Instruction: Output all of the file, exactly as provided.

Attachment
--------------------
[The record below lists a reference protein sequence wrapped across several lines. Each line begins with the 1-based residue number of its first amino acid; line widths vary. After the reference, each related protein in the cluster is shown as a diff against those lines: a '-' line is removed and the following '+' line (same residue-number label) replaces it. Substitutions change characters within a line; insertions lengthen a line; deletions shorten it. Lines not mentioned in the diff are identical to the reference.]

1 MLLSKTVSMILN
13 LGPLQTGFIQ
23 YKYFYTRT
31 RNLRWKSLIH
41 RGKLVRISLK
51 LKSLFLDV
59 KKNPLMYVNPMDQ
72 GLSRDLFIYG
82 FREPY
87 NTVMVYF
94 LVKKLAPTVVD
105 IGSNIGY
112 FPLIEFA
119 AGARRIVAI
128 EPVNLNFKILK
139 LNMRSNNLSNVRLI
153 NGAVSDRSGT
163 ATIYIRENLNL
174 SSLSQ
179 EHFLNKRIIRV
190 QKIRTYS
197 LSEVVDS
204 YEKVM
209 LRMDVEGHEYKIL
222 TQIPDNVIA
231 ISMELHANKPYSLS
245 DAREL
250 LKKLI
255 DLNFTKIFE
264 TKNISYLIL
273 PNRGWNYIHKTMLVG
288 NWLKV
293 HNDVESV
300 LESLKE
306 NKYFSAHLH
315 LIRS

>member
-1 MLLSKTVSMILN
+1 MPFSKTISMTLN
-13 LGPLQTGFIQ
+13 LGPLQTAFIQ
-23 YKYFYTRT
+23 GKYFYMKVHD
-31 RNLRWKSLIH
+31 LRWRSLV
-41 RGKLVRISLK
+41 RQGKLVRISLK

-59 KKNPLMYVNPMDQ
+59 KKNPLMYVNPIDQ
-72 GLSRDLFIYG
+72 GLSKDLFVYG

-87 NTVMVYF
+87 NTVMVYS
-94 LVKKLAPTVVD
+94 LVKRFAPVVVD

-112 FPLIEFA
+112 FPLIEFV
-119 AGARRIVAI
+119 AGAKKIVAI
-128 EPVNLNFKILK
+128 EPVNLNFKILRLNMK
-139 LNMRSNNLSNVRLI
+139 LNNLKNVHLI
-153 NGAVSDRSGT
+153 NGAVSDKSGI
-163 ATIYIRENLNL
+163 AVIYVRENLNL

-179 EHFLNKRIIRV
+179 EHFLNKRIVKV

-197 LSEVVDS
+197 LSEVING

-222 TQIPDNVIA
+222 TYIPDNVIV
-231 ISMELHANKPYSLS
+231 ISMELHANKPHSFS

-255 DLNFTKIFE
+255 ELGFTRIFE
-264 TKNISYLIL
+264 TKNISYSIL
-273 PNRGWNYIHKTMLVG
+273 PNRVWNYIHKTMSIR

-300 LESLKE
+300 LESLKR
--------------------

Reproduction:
[The record below lists a reference protein sequence wrapped across several lines. Each line begins with the 1-based residue number of its first amino acid; line widths vary. After the reference, each related protein in the cluster is shown as a diff against those lines: a '-' line is removed and the following '+' line (same residue-number label) replaces it. Substitutions change characters within a line; insertions lengthen a line; deletions shorten it. Lines not mentioned in the diff are identical to the reference.]

1 MLLSKTVSMILN
13 LGPLQTGFIQ
23 YKYFYTRT
31 RNLRWKSLIH
41 RGKLVRISLK
51 LKSLFLDV
59 KKNPLMYVNPMDQ
72 GLSRDLFIYG
82 FREPY
87 NTVMVYF
94 LVKKLAPTVVD
105 IGSNIGY
112 FPLIEFA
119 AGARRIVAI
128 EPVNLNFKILK
139 LNMRSNNLSNVRLI
153 NGAVSDRSGT
163 ATIYIRENLNL
174 SSLSQ
179 EHFLNKRIIRV
190 QKIRTYS
197 LSEVVDS
204 YEKVM
209 LRMDVEGHEYKIL
222 TQIPDNVIA
231 ISMELHANKPYSLS
245 DAREL
250 LKKLI
255 DLNFTKIFE
264 TKNISYLIL
273 PNRGWNYIHKTMLVG
288 NWLKV
293 HNDVESV
300 LESLKE
306 NKYFSAHLH
315 LIRS

>member
-1 MLLSKTVSMILN
+1 MPFSKTISMTLN
-13 LGPLQTGFIQ
+13 LGPLQTAFIQ
-23 YKYFYTRT
+23 GKYFYMKVHD
-31 RNLRWKSLIH
+31 LRWRSLV
-41 RGKLVRISLK
+41 RQGKLVRISLK

-59 KKNPLMYVNPMDQ
+59 KKNPLMYVNPIDQ
-72 GLSRDLFIYG
+72 GLSKDLFVYG

-87 NTVMVYF
+87 NTVMVYS
-94 LVKKLAPTVVD
+94 LVKRFAPVVVD

-112 FPLIEFA
+112 FPLIEFV
-119 AGARRIVAI
+119 AGAKKIVAI
-128 EPVNLNFKILK
+128 EPVNLNFKILRLNMK
-139 LNMRSNNLSNVRLI
+139 LNNLKNVHLI
-153 NGAVSDRSGT
+153 NGAVSDKSGI
-163 ATIYIRENLNL
+163 AVIYVRENLNL

-179 EHFLNKRIIRV
+179 EHFLNKRIVKV

-197 LSEVVDS
+197 LSEVING

-222 TQIPDNVIA
+222 TYIPDNVIV
-231 ISMELHANKPYSLS
+231 ISMELHANKPHSFS

-255 DLNFTKIFE
+255 ELGFTRIFE
-264 TKNISYLIL
+264 TKNISYSIL
-273 PNRGWNYIHKTMLVG
+273 PNRVWNYIHKTMSIR

-300 LESLKE
+300 LESLKR